Renewed focus following Borsa’s positive drug test
The past year has seen a number of issues within the Rams football team including two suspensions, Takudzwa Timothy Brandon Gandire (for an assault charge that has since been dropped related to a fight outside of the Owl, as reported by CBC) and Kyle Borsa’s drug suspension for the prohibited substance higenamine. This follows former Rams linebacker Michael Stefanovich’s 2017 suspension for drostanolone.
In response, the Rams reaffirmed via email their commitment to the Canadian Centre for Ethics in Sport in a statement related to the issue.
“As a U SPORTS member school, the University of Regina will continue to have its student-athletes complete mandatory annual education provided through the Canadian Centre for Ethics in Sport. We also periodically provide additional learning opportunities beyond the scope of the CCES programs, and this year Dr. Darren Candow – associate dean of our faculty of kinesiology & health studies – will be speaking to our student-athletes about supplements.
“At the moment, we have no plans for additional education beyond the mandatory CCES program and Dr. Candow’s presentation to our student-athletes.”
When reached for comment Dr. Candow said that the presentation was being planned, for fall athlete orientation, but that he “didn’t have all of the information.”
In the report detailing Borsa’s suspension, the athlete’s argument noted that “The anti-doping education received by the Athlete was the most basic and minimum. He was told to complete it so he could play, and he did. There was no follow up, no questions, no assessment as to what he learned or anything of that nature.”
In response, in the 27-page decision, the governing body found Borsa to have not done his research.
“Here, the Athlete had not read the label or otherwise taken any steps to ascertain the ingredients with the supplement. He had not cross-checked what was on the list with the Prohibited List. He had not done any internet search of the product. He had taken no steps to ensure the product was reliably sourced beyond buying it at a retail store instead of online. There, he relied upon the advice of the clerk the Athlete believed had a kinesiology degree, ‘whatever good that was’, who suggested the store did not sell anything that was banned.”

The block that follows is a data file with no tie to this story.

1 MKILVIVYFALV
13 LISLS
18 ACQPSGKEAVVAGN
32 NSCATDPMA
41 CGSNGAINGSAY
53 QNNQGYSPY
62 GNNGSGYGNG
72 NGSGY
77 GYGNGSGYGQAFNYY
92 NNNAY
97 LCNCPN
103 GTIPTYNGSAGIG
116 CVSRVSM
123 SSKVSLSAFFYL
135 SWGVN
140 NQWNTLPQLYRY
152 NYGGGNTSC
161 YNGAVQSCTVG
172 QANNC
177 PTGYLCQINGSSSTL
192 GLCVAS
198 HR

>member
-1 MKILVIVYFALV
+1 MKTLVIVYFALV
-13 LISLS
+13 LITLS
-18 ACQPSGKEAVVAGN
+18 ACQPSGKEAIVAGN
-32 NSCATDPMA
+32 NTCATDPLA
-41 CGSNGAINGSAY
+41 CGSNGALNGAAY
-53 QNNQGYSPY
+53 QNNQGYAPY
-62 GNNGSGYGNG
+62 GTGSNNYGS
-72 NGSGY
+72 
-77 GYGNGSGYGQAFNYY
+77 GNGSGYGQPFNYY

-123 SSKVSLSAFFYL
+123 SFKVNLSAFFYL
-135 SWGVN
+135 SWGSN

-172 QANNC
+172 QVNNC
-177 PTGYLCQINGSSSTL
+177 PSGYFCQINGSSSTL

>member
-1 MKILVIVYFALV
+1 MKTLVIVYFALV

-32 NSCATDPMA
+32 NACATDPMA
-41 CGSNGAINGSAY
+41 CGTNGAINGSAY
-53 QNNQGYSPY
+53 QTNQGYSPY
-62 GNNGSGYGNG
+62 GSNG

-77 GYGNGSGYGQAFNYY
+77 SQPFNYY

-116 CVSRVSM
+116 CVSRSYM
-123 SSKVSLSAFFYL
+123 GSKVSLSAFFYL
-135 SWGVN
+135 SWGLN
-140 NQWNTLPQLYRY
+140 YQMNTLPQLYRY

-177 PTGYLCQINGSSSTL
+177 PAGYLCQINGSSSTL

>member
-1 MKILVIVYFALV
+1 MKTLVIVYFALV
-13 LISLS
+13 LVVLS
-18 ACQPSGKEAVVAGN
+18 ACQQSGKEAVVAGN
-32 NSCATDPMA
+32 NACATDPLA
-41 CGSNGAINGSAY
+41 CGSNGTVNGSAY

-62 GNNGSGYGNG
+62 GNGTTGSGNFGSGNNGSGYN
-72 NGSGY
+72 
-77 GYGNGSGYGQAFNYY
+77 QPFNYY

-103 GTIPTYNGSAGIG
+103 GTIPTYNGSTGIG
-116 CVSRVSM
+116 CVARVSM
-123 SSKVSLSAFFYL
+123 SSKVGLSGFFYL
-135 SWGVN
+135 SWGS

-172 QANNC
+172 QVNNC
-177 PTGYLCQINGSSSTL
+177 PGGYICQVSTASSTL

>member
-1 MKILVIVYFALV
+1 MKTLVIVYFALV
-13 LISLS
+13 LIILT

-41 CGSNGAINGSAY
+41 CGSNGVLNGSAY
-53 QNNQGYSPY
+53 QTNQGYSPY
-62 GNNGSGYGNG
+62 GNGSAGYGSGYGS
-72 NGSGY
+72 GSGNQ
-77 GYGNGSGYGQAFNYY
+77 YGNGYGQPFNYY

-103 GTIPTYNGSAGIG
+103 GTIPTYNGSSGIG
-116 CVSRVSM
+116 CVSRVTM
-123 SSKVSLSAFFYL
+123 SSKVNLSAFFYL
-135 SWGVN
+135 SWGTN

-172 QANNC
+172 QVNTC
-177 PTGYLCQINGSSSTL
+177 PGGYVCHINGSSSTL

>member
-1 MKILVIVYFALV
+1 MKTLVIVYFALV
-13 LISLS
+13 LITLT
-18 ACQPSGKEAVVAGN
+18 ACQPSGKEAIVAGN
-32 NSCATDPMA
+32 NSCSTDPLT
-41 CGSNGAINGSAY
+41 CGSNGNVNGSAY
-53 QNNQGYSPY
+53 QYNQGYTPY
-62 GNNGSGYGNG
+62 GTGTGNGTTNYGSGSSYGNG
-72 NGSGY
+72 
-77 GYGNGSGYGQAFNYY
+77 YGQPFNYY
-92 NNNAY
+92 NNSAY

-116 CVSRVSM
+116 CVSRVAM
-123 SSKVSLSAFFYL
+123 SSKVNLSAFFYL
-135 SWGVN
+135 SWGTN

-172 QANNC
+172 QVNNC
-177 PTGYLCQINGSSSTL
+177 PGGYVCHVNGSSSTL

The report also pointed to Borsa’s negligence in relation to the rules put forward by the Canadian Centre for Ethics in Sport.
“As to the degree of risk, athletes are expressly warned regarding the risks of supplements and so know (or ought to know) that they take a risk from an antidoping perspective when using supplements. Athletes are also informed how to mitigate these risks by using products that have an NSF label or NSF certification. The Allmax Impact Igniter that the Athlete purchased and used did not include such a label and was not NSF certified. As such, not only should the Athlete have been aware of the risks associated with supplement use, but he should have also been aware that there was a heightened risk when using Allmax Impact Igniter because it did not contain an NSF label or indication that it was NSF certified.”
Lisa Robertson, the University of Regina’s director of sport, community engagement and athlete development, noted that the program does focus on new themes every year at athlete orientation and that this year would have a focus on supplements.
“Going into last season with the legalization of marijuana at our orientation we did some education around cannabis and cannabis in sport. So, each year we pick a subject to address with the student athletes but they do the full education every year through CCES.”
Robertson did confirm, having been read parts of Borsa’s report, that the University of Regina does not follow up on the mandatory CCES training required of U Sports athletes.
“We don’t do any follow up. I guess if there’s questions around the CCES education that’s a question for CCES not necessarily for me to speak to.”
“When we are notified I get in touch with the coach and then we get in touch with the athlete to tell them in person. What I normally do is encourage them to follow up with the CCES because they are very, very good at walking the athlete through [them] having a better understanding of the steps that they have to them.”
Scott Julé, manager of sport sciences services at the Sport Medicine and Science Council of Saskatchewan, which works closely with Sask. Sport, thinks that there are a number of issues related to CCES and doping violations that university athletes need to be aware of.
Julé said that the council would be providing training to the Rams in August related to training already provided by CCES and noted that the Rams had previously accessed their services a number of years earlier.